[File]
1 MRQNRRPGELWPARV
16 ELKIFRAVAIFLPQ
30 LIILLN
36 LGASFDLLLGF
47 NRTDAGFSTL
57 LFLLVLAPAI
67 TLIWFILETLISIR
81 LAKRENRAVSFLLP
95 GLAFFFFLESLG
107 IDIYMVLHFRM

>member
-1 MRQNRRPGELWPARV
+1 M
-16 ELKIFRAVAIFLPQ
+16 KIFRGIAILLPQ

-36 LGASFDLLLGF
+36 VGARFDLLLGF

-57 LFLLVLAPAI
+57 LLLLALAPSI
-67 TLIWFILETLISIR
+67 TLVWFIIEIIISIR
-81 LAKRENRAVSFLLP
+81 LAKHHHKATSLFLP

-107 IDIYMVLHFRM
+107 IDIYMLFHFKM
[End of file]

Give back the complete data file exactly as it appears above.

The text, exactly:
1 MRQNRRPGELWPARV
16 ELKIFRAVAIFLPQ
30 LIILLN
36 LGASFDLLLGF
47 NRTDAGFSTL
57 LFLLVLAPAI
67 TLIWFILETLISIR
81 LAKRENRAVSFLLP
95 GLAFFFFLESLG
107 IDIYMVLHFRM

>member
-1 MRQNRRPGELWPARV
+1 M
-16 ELKIFRAVAIFLPQ
+16 KIFRGIAILLPQ

-36 LGASFDLLLGF
+36 VGARFDLLLGF

-57 LFLLVLAPAI
+57 LLLLALAPSI
-67 TLIWFILETLISIR
+67 TLVWFIIEIIISIR
-81 LAKRENRAVSFLLP
+81 LAKHHHKATSLFLP

-107 IDIYMVLHFRM
+107 IDIYMLFHFKM